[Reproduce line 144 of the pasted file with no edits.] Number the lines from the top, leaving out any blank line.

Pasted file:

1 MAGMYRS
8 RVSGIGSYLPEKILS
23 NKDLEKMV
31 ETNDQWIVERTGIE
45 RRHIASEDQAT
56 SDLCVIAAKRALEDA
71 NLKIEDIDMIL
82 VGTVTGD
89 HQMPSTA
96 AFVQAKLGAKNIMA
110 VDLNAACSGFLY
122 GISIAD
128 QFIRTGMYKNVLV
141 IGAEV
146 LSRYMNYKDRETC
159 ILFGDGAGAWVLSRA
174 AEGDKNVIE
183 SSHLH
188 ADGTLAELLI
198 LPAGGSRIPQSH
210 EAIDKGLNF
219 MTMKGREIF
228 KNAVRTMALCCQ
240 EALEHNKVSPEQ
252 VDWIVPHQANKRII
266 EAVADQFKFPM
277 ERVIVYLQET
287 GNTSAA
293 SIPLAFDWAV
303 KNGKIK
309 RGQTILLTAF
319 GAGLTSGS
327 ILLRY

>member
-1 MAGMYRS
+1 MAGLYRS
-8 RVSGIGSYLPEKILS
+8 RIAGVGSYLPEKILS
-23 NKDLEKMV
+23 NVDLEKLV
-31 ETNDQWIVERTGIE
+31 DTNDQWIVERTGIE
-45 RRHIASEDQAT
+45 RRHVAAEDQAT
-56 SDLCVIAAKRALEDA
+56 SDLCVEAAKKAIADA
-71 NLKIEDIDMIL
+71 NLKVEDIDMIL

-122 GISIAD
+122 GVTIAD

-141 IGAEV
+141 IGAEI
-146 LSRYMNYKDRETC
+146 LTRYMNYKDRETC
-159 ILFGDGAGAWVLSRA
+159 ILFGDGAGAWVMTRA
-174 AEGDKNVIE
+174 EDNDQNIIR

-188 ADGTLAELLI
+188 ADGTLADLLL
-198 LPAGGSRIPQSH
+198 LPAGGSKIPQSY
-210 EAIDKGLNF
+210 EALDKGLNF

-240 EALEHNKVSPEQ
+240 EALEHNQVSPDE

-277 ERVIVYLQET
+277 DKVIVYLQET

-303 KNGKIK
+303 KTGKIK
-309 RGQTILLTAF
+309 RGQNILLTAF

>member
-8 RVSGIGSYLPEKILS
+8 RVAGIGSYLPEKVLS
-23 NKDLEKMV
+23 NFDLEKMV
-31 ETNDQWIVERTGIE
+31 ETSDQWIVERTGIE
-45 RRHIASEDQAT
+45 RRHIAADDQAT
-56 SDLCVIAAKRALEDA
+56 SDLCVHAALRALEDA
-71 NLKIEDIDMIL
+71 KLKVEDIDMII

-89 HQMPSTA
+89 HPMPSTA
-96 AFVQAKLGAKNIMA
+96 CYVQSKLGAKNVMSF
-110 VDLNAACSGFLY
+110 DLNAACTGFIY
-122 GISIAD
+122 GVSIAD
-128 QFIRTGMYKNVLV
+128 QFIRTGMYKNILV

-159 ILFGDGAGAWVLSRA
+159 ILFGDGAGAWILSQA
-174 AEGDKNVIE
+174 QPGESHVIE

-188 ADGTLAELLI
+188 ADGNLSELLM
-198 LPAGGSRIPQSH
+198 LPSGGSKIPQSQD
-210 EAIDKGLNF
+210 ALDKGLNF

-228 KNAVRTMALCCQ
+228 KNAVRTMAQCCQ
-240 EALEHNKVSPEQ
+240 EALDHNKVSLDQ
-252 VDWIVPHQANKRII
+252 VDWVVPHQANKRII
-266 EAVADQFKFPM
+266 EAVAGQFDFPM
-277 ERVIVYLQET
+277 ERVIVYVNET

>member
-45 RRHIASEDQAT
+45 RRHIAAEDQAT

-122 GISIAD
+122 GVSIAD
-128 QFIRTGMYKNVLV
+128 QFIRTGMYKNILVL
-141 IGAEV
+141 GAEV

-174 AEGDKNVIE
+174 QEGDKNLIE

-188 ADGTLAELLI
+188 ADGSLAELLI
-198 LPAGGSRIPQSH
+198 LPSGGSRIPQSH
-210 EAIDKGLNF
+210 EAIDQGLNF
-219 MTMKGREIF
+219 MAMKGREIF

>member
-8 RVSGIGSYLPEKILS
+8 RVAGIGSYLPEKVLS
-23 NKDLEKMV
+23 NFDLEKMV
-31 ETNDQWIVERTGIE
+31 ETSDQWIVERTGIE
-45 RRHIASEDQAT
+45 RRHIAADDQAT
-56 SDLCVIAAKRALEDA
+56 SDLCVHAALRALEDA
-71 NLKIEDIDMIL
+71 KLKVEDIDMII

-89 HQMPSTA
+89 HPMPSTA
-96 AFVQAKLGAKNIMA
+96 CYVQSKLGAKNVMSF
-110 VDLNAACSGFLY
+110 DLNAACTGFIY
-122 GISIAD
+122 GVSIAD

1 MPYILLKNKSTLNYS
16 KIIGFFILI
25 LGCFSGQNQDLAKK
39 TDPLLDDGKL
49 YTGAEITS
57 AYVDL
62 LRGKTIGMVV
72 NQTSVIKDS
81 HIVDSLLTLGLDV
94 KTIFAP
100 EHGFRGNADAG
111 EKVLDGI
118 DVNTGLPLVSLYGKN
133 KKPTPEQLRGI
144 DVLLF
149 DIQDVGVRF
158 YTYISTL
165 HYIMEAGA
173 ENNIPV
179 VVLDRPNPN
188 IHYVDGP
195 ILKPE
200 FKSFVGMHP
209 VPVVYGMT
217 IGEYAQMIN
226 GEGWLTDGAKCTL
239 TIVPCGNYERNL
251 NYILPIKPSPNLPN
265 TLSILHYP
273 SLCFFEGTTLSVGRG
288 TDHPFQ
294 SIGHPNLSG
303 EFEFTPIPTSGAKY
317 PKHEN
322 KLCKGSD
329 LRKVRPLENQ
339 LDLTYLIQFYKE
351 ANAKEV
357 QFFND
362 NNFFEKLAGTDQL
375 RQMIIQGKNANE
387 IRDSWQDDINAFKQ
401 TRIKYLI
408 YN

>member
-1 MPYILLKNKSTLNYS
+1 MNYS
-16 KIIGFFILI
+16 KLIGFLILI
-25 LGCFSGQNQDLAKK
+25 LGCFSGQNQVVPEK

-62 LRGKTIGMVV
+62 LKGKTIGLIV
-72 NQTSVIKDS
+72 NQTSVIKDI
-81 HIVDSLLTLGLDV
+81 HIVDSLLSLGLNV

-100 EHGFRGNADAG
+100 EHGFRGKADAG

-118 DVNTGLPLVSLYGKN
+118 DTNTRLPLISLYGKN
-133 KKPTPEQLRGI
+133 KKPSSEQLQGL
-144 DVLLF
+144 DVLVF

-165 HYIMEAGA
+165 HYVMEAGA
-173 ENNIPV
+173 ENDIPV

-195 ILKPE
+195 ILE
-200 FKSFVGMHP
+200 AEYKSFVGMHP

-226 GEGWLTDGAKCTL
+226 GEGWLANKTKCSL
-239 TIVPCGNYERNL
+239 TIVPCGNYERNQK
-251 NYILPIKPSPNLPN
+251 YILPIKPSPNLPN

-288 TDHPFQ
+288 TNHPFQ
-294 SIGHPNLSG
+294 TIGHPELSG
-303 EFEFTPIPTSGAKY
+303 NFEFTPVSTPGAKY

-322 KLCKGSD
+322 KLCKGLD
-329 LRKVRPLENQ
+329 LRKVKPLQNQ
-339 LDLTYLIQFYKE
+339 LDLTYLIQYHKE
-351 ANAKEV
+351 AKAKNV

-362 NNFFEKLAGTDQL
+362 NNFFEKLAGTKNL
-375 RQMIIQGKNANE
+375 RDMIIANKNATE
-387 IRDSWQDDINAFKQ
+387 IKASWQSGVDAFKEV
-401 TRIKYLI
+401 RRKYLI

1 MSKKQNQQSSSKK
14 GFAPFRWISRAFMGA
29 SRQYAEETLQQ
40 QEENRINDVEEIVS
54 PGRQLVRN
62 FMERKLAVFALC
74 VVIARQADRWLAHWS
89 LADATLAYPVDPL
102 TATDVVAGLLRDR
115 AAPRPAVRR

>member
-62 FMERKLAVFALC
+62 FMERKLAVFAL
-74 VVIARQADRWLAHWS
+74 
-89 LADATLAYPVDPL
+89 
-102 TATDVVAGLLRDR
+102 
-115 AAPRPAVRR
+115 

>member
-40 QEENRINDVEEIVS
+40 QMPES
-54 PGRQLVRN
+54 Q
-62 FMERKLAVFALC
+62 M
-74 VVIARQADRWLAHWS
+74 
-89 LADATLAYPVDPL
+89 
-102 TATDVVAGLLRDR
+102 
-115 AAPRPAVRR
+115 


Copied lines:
-56 SDLCVIAAKRALEDA